AboutScott Davidson – 2/2 – PorchDrinking.com
Black Friday is the yearly celebration of corporate greed and gluttony, known for stampeding families sharing in the time honored tradition of punching their way out of a Walmart with the last Tickle-Me-Elmo, or whatever kids scream about these days. In the beer world, it’s a day dedicated to bottle chasing AB-InBEV Imperial Stouts, or as anyone that has ever worked at a liquor store calls it: “No, we don’t have any!” This year, Station 26 Brewing Company set out to change that in a very big way with their Inaugural Black Friday Invitational. (All photos captured by Dustin Hall, the incredibly talented, and brilliant, man behind the Brewtography Project.)
Ursula Brewery in Aurora, Colorado released “PB&J Porter” last year in March, then it won a gold medal at the Colorado State Fair, so they re-brewed it and called it “Crustless”. Skip to October, Imperial Crustless was brewed, they sold some shirts, glasses, lunch boxes, and a little PB&J sandwich as a garnish.
Every year, more and more sinners are born.
They are conceived in the darkest part of hell, raised by the devil himself, and born into our world loving that which is most foul: Pumpkin Beer.
It’s that time of year again, when brewers start brewing harvest beers. No, it’s not pumpkin season. It’s hop season!
While pumpkin beers are brewed earlier and earlier every year… and I have already seen a few Oktoberfest beers, I refuse to buy either until I brew a wet hop beer. It has become a tradition for me since I was first introduced to the idea of wet hopping a beer at Voss Farms in 2013.
Recent poll shows that men love lagers, while women enjoy more complex ales, leaving retailers with a decision to make.
Next time you are at the bar, take a look around at what the men are drinking. Research suggests that most men will be drinking the same beer: An amber lager.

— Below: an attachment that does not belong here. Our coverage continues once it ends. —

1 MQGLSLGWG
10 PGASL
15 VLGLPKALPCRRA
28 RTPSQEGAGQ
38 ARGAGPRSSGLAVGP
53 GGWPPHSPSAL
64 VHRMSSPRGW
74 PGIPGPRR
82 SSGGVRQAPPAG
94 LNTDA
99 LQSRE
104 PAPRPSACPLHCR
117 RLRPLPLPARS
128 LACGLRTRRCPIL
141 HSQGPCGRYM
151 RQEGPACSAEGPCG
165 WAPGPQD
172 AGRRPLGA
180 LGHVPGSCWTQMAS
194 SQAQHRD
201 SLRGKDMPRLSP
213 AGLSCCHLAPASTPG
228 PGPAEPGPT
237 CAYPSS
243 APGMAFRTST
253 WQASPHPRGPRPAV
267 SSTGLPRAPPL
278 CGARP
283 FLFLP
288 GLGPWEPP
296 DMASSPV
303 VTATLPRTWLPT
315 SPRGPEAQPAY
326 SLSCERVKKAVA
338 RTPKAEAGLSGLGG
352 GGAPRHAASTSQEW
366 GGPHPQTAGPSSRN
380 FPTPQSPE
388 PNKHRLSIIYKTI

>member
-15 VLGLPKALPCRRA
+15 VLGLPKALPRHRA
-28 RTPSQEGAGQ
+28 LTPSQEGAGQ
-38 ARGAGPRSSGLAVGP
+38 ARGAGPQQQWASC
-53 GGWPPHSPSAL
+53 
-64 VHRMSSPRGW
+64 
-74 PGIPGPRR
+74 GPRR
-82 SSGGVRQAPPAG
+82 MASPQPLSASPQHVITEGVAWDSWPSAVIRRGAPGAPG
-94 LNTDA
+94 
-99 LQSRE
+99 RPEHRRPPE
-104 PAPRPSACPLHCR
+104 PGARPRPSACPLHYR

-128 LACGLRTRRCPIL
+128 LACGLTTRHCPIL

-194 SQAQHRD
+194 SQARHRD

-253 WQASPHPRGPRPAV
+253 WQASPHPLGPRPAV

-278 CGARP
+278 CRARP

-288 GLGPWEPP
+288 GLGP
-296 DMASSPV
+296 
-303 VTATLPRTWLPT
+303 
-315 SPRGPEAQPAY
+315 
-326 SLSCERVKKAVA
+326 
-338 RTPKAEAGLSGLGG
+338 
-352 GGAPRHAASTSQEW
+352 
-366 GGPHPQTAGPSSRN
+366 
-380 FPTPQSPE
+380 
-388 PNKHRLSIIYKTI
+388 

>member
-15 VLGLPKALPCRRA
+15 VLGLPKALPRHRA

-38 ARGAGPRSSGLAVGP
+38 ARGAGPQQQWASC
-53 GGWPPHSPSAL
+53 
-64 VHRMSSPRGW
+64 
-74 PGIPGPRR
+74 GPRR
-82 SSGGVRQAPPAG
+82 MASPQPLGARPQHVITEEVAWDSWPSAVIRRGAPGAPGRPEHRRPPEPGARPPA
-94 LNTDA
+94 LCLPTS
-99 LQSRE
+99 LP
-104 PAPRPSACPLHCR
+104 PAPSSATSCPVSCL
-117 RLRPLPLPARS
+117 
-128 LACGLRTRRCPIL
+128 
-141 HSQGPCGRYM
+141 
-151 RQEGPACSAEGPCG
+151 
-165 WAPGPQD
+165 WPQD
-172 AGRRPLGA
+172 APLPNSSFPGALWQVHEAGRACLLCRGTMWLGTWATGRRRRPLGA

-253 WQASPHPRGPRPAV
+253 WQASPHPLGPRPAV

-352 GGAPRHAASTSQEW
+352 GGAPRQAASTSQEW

Image from Eckraus.com.
She looks at him and raises the bottle to her lips. After taking a sip, she slowly lowers the beer in disbelief.
“You brewed this?” she asks.
“I did.” he replies with a grin. She sets the beer down and moves closer to him. He grabs her by the waist and they embrace in a passionate kiss.
“Shit!” I exclaim as the water overflows and my daydreaming fades away.
I sanitize the last bottle and place it on my bottling tree to dry. I’m almost ready to bottle two cases. I have already spent an hour preparing everything. My back hurts, my fingers are pruned, and I smell. Cleaning sucks. It’s not sexy, or romantic, or even mildly entertaining. It’s work.
Raise a glass, drink a beer, and kiss, it’s National Homebrew Day! I know that sounds odd, so let me explain.
In 1988, Congress declared May 7 as National Homebrew Day. So to celebrate, homebrewers from around the world get together every …
I remember my first beer. I dumped it down the drain.
I brewed my first beer as a way to deal with something extremely personal. Growing up in Aurora and becoming involved in the aftermath of the theatre shooting, I needed …
I’m hesitant to write this, but in order to accurately tell his story, I have to tell mine.
I grew up in Aurora, Colorado, I was born and raised here, and I graduated with the same kids I met on the first day of school. Our city is a large-small town, meaning that everyone knows everyone. Even when I moved to college eight hours away in Durango; Aurora came with me.
On July 20th 2012 at 7:00 am I woke up and checked my phone to a report that a gunman had killed 12 people the night before. My heart sank. The shooting happened at Century 16, a theater I had gone to since the day it was built. I knew exactly where theater nine was. I could see it in my head. I immediately responded like most would, by scanning the internet for details about what had happened. The media was reporting that someone had opened fire, people were dead, and there weren’t a lot of details as to why. Soon more information came out and it all clicked. This was an attack on Aurora. This was an attack on my neighborhood, my high school, and my friends.